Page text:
The nights are getting longer, the temperatures are gettng colder and that means winter is right around the corner. For those at risk of getting the flu this winter season, it also means it's time once again to consider getting that flu shot.
Will you make the right decision and get yours this season?
Southington and Plainville each have clinics coming up in the following weeks and Shane Lockwood, director of the Plainville-Southington Regional Health District, said it's important for people to take precautions to protect their health.
"It's something we'd really recommend everyone do, but there are some who shouldn't go without one," he said.
And while inaccurate rumors and overconfidence in one’s ability to stay healthy prevents people from getting the flu shot, it really is an important thing to do said Mary Lenzini, CEO of the Visiting Nurse Association of Southeastern Connecticut. The more people who get the flu shot, the less likely anybody gets the flu, Lenzini said.
“The more people who get vaccinated, the less chance it has of spreading,” Lenzini said. “It is a pretty effective vaccine.”
Lenzini strongly encouraged elderly people, people with medical issues and pregnant women to get the shot, which is covered by most insurance companies or otherwise is around $14. It is children who are the most likely to pass around the disease, but adults actually get sicker from it, she said. In other countries, it is mandated that all children get the flu vaccination, but that has never been the case in the United States, Lenzini said.
While flu season is still generally considered a few months away, now is a good time to get the vaccination, as it will not wear out, she said. Conversely, it takes about two weeks to kick in, so if people wait too long it can be too late, Lenzini said.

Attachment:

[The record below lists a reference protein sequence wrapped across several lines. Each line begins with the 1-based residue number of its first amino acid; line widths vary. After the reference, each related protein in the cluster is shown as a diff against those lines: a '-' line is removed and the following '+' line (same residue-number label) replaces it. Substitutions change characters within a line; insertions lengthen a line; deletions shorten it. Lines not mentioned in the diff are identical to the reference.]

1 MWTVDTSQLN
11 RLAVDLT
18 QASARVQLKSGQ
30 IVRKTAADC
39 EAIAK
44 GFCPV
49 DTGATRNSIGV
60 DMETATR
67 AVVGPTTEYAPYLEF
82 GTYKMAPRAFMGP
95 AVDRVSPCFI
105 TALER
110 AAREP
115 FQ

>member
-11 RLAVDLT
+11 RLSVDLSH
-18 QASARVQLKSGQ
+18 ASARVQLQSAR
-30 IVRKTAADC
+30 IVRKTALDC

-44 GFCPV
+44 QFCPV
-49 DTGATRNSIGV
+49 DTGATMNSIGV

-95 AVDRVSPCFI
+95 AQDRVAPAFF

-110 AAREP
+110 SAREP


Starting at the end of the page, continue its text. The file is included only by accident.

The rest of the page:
She added that hand washing and covering one’s cold is still “one of the best things you can do,” but said the flu shot is a “very safe vaccine.” The vaccination is made each year based on what are the common flu strands in other countries, so it as effective as possible, she said.
She said many people don’t get the flu shot because they say they never get the flu, although she said this is “very, very good insurance” that will remain true. Although effective, it is still possible to get the flu after getting a flu shot, but even then people generally don’t get as sick from it, Lenzini added.
In preparation for flu season, the Central Connecticut Health District (CCHD) is offering a flu clinic at the Berlin Community Center, 230 Kensington Road. The clinics will be held on Thursdays:
October 25, 2012, 3 - 6 p.m.
According to the CCHD, the flu vaccine protects against the three strains of influenza that are likely to be circulating this flu season. Flu strains change regularly, so it is important to get a new flu shot every year.
The CCHD is offering flu vaccinations for anyone age 4 and older. The flu shots are provided at no charge to those covered by Medicare Part B, Aetna, ConnectiCare and Anthem. CCHD will bill the insurers directly. The cost for all others is $20.
Pneumonia shots will also be available. The same insurance restrictions apply. The cost for those not covered by the specified health plans is $50.
No one will be denied because of inability to pay, according to a news release from the CCHD.
Participants are asked to bring their health plan ID cards and wear short sleeves or loose-sleeved clothes.
Berlin residents who are homebound may call the Health District at (860) 721-2818 to arrange for a home visit.
For more information, visit the Health District’s website at www.ccthd.org.